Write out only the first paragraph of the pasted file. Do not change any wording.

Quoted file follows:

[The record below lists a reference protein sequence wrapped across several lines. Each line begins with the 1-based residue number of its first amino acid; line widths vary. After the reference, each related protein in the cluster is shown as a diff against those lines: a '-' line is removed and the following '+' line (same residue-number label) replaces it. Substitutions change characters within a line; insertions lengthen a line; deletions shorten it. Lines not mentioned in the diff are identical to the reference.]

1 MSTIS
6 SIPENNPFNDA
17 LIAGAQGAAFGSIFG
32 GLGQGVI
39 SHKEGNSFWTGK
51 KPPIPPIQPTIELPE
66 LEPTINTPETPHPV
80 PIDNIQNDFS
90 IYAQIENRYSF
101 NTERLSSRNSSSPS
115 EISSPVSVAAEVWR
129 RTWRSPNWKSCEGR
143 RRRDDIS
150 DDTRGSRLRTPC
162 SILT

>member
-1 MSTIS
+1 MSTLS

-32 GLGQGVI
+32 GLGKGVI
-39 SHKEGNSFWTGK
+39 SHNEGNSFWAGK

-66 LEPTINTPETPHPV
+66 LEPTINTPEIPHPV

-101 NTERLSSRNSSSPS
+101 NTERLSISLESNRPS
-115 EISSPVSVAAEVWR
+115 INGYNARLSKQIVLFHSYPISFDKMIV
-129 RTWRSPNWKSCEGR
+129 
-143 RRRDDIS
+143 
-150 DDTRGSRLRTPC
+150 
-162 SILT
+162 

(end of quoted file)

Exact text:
[The record below lists a reference protein sequence wrapped across several lines. Each line begins with the 1-based residue number of its first amino acid; line widths vary. After the reference, each related protein in the cluster is shown as a diff against those lines: a '-' line is removed and the following '+' line (same residue-number label) replaces it. Substitutions change characters within a line; insertions lengthen a line; deletions shorten it. Lines not mentioned in the diff are identical to the reference.]